If you’ve ever wondered what it feels like step inside a nursery rhyme, Helen, GA is the place to go. 50-odd years ago the community reimagined itself as a German-style alpine village and added Bavarian architectural details like decorative shutters, wooden balconies, and gingerbread house-style trimming throughout the buildings in town. Accordingly, it makes an incredible backdrop for a German heritage festival. While other Oktoberfests are confined to the festival grounds, Helen’s version extends throughout the town, so when you tire of lagers and ales, take time to poke around the various specialty shops for art and imports.

Sept. 30–Nov. 7, Helen, GA

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5. Linde Oktoberfest Tulsa

Timing-wise, the Linde Oktoberfest Tulsa is very untraditional: It often takes place on one of the last weekends in October, long after most other ‘fests have shuttered. It does, however, toe the line in all other aspects, with authentic food, numerous drinking tents, and beer-centric festivities like the Bier Barrel Race (where teams compete for the fastest keg roll) and the Masskrugstemmen (the Strong Stein, an obstacle course where contestants try to race without spilling their beer).

Oct. 19–24, Tulsa, OK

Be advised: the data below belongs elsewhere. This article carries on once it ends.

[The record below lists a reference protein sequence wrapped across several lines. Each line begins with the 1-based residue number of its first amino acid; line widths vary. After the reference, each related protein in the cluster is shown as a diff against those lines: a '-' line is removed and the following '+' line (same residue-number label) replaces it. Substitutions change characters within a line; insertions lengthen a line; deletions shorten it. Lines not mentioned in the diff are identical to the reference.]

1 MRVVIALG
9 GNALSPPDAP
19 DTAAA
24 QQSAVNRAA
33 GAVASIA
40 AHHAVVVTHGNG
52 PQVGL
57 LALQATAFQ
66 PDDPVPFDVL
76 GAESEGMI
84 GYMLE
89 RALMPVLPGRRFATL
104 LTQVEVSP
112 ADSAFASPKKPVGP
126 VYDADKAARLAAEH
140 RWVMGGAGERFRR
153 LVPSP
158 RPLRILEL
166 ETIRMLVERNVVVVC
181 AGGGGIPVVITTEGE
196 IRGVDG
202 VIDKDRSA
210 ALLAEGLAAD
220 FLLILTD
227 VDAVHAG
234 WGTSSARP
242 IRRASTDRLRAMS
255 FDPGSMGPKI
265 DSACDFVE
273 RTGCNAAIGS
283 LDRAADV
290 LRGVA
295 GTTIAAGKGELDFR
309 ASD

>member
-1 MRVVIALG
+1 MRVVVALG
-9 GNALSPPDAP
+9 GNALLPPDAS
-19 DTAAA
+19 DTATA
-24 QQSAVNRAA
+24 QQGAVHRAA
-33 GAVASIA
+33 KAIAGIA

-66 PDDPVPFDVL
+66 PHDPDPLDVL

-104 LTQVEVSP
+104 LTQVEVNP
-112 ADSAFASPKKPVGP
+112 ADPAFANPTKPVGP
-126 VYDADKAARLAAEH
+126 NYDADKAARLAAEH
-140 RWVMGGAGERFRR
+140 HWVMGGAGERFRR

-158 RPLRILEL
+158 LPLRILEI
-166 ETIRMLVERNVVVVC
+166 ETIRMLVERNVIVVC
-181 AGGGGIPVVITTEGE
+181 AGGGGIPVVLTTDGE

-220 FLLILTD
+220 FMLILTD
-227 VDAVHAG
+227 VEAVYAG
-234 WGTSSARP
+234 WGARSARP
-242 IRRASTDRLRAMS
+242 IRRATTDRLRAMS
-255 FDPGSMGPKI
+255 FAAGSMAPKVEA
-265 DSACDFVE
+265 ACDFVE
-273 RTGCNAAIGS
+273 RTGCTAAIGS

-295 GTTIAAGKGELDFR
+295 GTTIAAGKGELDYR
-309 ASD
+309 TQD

6. Oktoberfest Zinzinnati

Over half a million people converge on Cincinnati, OH each year to listen to Bavarian-style oompah bands and belt out the lyrics to the drinking toast “Ein Prosit” at Oktoberfest Zinzinnati. Also important? Thoroughly sampling German fare. Alongside staples like bratwurst, sauerkraut, and strudel, you’ll find delicacies like sauerkraut balls, potato pancakes, cream puffs, Limburger cheese, German-style potato salad, and pickled pigs’ feet—make sure you’re hungry when you show up.

Sept. 16–19, Cincinnati, OH

7. Trapp Family Oktoberfest

It makes sense that many of the best Oktoberfests in the nation take place in the Midwest—the soil and climate in that region is similar to Central Europe, and many German immigrants settled there. You don’t necessarily have to go to the Heartland to experience a legitimate Oktoberfest, though. One particularly famous Austrian family, the von Trapps, ended up in Stowe, VT—and their descendants continue to host an excellent Oktoberfest at their family lodge and brewery each year.

Sept. 17, Stowe, VT

8. Denver Oktoberfest

If you’re looking to attend an Oktoberfest solely to drink beer out of impossibly large glassware, the Denver Oktoberfest is for you. The Mile-High City fete focuses more on libations than Germanic traditions, but it’s still a riotously good time. Come for the local craft beer garden; stay for the keg bowling and wiener dog derby.

Sept. 17–26, Denver, CO

9. Frankenmuth Oktoberfest

There are oodles of Oktoberfests in the United States, but there’s only one so authentic that a Munich mayor gave it his official blessing: the Frankenmuth Oktoberfest in Michigan. Now Hofbrauhaus, a famous beer hall in Munich, is the official sponsor of the weekend. It may not be the original Oktoberfest, but with Bavarian food, freshly tapped German suds, and locals in lederhosen and dirndls, it’s about as close to the real thing as you’ll find without booking a flight to Germany.

Sept. 15–18, Frankenmuth, MI